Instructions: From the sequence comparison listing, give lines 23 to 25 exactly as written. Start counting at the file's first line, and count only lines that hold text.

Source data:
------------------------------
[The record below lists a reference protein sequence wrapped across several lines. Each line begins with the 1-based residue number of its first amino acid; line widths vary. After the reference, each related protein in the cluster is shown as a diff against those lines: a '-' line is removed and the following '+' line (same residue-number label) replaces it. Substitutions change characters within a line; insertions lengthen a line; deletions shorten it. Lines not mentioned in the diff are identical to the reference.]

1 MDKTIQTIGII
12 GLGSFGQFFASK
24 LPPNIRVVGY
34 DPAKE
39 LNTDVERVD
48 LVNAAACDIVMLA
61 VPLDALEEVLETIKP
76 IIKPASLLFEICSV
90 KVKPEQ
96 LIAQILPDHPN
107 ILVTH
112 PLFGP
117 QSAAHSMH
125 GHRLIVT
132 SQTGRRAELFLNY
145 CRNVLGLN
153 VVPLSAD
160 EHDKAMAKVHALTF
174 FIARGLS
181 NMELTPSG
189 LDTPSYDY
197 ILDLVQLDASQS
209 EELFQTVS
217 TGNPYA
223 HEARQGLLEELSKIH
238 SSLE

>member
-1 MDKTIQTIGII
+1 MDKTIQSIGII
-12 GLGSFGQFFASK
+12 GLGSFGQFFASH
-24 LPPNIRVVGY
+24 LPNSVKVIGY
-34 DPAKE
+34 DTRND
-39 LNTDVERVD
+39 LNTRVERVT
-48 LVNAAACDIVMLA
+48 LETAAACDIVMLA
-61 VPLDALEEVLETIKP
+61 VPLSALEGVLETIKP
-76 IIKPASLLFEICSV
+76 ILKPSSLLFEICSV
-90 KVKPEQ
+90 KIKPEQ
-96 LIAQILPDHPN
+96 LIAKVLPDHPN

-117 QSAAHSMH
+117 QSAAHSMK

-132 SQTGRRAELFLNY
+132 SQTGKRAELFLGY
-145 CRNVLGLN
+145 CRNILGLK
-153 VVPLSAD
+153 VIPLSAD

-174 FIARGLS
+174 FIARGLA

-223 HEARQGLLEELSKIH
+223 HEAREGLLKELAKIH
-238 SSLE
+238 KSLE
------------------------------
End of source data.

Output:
197 ILDLVQLDASQS
209 EELFQTVS
217 TGNPYA